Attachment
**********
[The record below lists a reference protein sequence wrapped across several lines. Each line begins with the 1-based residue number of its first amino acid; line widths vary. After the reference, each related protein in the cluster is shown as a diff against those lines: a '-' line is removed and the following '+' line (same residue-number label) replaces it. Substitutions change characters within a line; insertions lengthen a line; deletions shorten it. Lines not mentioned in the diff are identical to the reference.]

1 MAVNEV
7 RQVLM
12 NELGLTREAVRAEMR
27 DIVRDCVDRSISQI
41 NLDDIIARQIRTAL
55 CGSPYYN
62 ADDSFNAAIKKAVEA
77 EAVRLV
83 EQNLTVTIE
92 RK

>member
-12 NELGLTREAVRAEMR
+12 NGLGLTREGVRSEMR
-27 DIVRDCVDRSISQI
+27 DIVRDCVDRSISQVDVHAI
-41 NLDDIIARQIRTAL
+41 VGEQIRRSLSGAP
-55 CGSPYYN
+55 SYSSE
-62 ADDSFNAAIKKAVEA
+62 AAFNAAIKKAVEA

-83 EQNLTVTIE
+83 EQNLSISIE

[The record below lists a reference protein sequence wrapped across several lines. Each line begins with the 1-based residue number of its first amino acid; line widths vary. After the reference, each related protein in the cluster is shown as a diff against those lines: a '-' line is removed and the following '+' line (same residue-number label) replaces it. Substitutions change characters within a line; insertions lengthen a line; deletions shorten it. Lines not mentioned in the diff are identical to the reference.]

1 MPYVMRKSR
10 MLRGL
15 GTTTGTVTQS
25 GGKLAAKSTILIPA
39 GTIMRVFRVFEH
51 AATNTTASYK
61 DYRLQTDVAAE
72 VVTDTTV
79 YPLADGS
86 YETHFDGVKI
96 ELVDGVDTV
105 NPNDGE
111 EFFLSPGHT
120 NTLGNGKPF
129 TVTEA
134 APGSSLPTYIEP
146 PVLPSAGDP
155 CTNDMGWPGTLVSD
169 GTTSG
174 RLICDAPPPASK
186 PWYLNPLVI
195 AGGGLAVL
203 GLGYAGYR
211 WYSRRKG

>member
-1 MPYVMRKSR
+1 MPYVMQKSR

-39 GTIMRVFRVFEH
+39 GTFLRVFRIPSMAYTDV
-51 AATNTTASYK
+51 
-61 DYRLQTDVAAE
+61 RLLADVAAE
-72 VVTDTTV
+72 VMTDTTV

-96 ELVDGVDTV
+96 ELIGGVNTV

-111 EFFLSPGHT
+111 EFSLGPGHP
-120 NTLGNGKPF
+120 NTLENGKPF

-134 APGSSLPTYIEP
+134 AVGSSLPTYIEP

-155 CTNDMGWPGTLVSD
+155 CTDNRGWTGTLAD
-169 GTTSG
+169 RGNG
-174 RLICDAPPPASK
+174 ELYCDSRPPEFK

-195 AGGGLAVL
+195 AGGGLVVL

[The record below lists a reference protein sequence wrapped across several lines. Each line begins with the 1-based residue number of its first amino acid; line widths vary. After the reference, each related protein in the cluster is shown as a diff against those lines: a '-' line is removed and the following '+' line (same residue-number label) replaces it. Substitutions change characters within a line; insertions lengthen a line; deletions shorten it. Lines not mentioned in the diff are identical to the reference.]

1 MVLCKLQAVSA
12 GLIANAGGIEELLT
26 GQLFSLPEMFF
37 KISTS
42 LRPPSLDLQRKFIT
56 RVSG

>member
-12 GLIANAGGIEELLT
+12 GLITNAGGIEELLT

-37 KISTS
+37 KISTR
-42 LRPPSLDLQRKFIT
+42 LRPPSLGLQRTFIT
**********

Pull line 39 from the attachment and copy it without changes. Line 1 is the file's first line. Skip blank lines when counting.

120 NTLGNGKPF